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Bullying, race bias uncovered in ARHS event

AMHERST — Disciplinary action and other steps are proceeding against students who played a role in bullying and racial harassment at Amherst Regional High School in January.

Schools Superintendent Maria Geryk on Friday released findings from a month-long investigation into the behavior of these students and announced a series of actions aimed at improving the climate at the high school, including forming an Equity Committee that will meet on a regular basis and the development of an online investigation reporting system.

But Geryk said in a statement that she would not provide specifics about the individuals involved in the incidents, the disciplines handed out or the interventions school officials are using.

In addition, she would not comment on whether any faculty or staff have been disciplined or face corrective actions.

“The district is legally bound by confidentiality requirements for children as well as for personnel,” Geryk said. “And beyond the legal boundaries, I believe there is also a strong ethical obligation to protect the privacy and confidentiality of these members of our community, with sensitive information being shared on a need-to-know basis only.”

Over the past month, school officials conducted what Geryk described as a comprehensive and time-consuming investigation into the separate allegations of racial harassment and bullying.

“The seriousness and complexity of the situation required an exceptionally careful response,” Geryk said.

The investigation began following a Jan. 25 Facebook post by a student claiming he had been carrying a gun into the high school to protect himself from bullying. School was closed Jan. 27 in response to the perceived threat.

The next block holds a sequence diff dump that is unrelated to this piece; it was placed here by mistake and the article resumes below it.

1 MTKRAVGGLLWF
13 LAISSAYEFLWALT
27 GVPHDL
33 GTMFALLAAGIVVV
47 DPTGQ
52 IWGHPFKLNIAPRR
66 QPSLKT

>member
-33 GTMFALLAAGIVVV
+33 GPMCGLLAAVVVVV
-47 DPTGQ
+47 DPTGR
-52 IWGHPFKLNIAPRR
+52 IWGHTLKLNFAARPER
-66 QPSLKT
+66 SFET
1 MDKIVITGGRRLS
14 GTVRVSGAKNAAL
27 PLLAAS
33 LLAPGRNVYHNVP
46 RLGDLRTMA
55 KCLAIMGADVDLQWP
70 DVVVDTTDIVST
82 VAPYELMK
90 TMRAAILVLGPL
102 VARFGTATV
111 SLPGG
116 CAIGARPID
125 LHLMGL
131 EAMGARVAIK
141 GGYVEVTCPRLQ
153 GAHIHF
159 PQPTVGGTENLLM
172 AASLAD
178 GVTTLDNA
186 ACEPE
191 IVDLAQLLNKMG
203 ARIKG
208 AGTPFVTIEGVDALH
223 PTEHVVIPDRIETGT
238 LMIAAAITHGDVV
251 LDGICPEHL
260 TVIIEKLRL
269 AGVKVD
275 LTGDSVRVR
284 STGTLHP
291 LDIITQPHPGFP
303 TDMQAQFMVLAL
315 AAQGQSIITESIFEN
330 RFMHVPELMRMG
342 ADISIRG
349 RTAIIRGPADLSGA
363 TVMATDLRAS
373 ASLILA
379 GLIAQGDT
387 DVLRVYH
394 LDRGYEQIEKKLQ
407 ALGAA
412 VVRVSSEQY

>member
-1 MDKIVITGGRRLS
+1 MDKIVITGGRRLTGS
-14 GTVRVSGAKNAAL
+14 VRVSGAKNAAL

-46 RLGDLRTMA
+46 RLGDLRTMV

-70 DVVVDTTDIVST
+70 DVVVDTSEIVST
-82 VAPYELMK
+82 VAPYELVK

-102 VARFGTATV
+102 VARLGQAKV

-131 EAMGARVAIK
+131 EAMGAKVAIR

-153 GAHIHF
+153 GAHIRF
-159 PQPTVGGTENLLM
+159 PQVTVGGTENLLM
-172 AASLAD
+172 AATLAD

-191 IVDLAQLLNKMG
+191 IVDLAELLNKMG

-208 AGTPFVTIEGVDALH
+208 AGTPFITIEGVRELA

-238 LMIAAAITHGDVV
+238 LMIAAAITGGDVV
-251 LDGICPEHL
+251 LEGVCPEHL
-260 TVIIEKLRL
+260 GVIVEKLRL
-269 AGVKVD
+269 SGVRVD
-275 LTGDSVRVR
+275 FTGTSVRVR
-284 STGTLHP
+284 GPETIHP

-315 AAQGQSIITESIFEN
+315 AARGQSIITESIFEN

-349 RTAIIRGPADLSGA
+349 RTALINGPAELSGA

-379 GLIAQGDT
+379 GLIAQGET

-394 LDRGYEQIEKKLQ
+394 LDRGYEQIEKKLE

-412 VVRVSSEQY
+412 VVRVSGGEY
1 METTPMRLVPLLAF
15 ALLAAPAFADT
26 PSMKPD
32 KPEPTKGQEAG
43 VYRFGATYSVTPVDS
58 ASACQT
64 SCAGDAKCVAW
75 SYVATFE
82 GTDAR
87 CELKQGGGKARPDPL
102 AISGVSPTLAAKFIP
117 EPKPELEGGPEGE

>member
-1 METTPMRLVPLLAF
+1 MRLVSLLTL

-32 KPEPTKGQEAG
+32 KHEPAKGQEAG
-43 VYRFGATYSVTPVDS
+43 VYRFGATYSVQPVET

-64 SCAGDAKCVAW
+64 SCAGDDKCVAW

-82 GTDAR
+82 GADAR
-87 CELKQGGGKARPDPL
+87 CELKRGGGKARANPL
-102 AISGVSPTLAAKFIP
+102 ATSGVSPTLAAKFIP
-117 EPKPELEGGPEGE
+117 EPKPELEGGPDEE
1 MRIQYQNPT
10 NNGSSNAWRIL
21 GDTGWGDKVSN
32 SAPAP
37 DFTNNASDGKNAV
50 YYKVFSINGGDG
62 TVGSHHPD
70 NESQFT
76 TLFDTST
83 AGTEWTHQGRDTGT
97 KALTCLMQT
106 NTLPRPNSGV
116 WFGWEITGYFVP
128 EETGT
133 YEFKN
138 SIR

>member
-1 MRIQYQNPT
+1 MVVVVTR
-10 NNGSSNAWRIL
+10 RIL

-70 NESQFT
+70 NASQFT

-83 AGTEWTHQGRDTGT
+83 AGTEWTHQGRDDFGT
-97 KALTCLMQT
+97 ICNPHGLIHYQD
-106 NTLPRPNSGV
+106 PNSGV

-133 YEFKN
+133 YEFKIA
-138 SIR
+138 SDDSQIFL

This investigation included examining social media posts, reviewing written statements from staff and students, interviewing staff, students and family members and examining district policies and definitions related to bullying and racial harassment.

“Separate behaviors” consistent with bullying and racial harassment were discovered, Geryk said.

“This information has now been shared with all those involved and the consequences will be implemented immediately,” Geryk said in her statement.

In addition to the investigation, Geryk said a thorough “after-action review” was conducted by both district staff and independent consultants brought into the system.

Geryk said these consultants understand student behavior, discipline, counseling, educational interventions and organizational improvement.

“The review was extremely valuable and highlighted some systems issues that must be attended to, including strengthening and clarifying communication protocols, clarifying expectations regarding behavioral intervention, strengthening investigation protocols, and updating the districts’ procedures for addressing bullying or bias-based harassment,” Geryk said.

Geryk said school officials are interested in developing so-called active bystander skills so that students, teachers and staff can quickly intervene and help resolve conflicts and ensure a positive and safe school culture. Enhancing the school climate is also essential, she said, and this will be done through the Equity Committee and the online investigation reporting system. Geryk said she will continue to update the community about how these steps are undertaken.

The lessons from this incident can be used to address deeper issues of racial equity affecting the schools and Amherst, she said.

“As a community, we clearly value inclusiveness and acceptance for all, but our system must also provide the supports necessary to actualize those values,” Geryk said.

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